October 16, 2001
Russia an Oasis of Calm as Western Countries Panic Over Anthrax Outbreaks
Epidemic May Prove to be Convenient Pretext for U.S. to Launch Strikes Against Third States
By Patricia Heffernan
By Tuesday, what had hitherto been an anthrax scare contained within the United States had spread to countries such as Canada, Germany, France and Belgium, initiating a worldwide state of hightened alarm over the outbreaks.
Russia, however, continues to take a phlegmatic approach to the problem. As the Russian daily "Izvestiya" pointed out in its Tuesday issue, there have always been foci of anthrax in Russia, and in all likelihood, there always will be, as the disease is endemic to the country. It is no coincidence that anthrax has a second medical name - in Russia it is called the Siberian plague.
Foci of this disease are scattered all over the vast expanses of Russia and have been festering for centuries. The source of a recent infection in Tuva was rainwater that had flooded a livestock burial ground that for decades - if not centuries - held the cadavers of cattle that had died of that disease.
At the moment, physicians are examining 26 persons that had contact with diseased livestock. 236 heads of livestock have been vaccinated. Bringing meat and dairy products into and out of the district is being strictly monitored. Health Ministry officials indicate that an epidemic would only be announced if the number of persons infected exceeds 200.
Russia's Agriculture Ministry sees no reason to panic. Ministry officials do not view the incident in Tuva as the beginning of an epidemic, as the number of such livestock burial grounds in the country is innumerable.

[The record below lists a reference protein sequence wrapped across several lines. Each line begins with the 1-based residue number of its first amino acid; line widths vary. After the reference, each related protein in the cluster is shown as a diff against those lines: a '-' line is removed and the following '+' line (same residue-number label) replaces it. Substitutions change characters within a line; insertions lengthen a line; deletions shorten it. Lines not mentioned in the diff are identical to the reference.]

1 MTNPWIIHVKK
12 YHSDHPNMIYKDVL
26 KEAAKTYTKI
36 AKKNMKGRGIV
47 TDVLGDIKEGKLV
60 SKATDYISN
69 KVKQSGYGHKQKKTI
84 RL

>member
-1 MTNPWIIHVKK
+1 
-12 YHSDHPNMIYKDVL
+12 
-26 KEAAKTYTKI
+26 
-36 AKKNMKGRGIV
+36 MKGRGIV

Domestically, there are no plans to finally set up a domestic anthrax monitoring system, even though specialists have been calling for such a system for years.
On the international front, however, Russia stands ready to support the U.S. in this apparent second wave of terrorist attacks. Russian Health Minister Yury Shevchenko on Monday announced that his ministry was prepared, if need be, to help the American medical establishment in the fight against the outbreak of anthrax.
Shevchenko indicated that this primarily concerned vaccinating the population. According to the health minister, Russia has the anthrax vaccine, the necessary technologies for combating the disease, and a collection of strains found worldwide, which would be required for producing a vaccine to combat anthrax.
Meanwhile, military "hawks" within the American administration are likely looking at the situation as a convenient pretext to widen the U.S.-led anti-terrorism military campaign to include strikes against other suspected terrorist safe havens such as Iraq, Oman and Algiers - countries that they had wanted to target in the first place.
Up until now, the "doves" on President Bush's staff have been able to limit strikes to those against Afghanistan. The "hawks" may have gained the upper hand, if it can be proven that the anthrax outbreaks were initiated by terrorist groups operating outside the Taliban's home base of Afghanistan.
U.S. National Security Advisor, Condoleeza Rice, has gone on public record as saying that countries found to be harboring the "anthrax" terrorists face the same military strikes now raining down on Afghanistan.
In an interview with radio station "Echo Moskvyi" on Sunday, Viktor Maleev, a professor at the RAMN scientific research institute for epidemiology in Moscow, said that it was "unlikely" that the Taliban could organize an anthrax epidemic in the U.S.
Responding to mass media reports that a Red Cross laboratory in Kabul, Afghanistan, containing anthrax cultures and under the tight control of the Taliban, Maleev responded by saying, "We're talking about dead cultures, used in the creation of vaccines. To conduct experiments on live cultures would be beyond Afghanistan's low scientific capabilities. It's only theoretically possible."
If it becomes not only "theoretically possible" but "highly probable" that another group or country is responsible for the anthrax outbreaks in the U.S. and elsewhere, the U.S. "hawks" may yet have their day.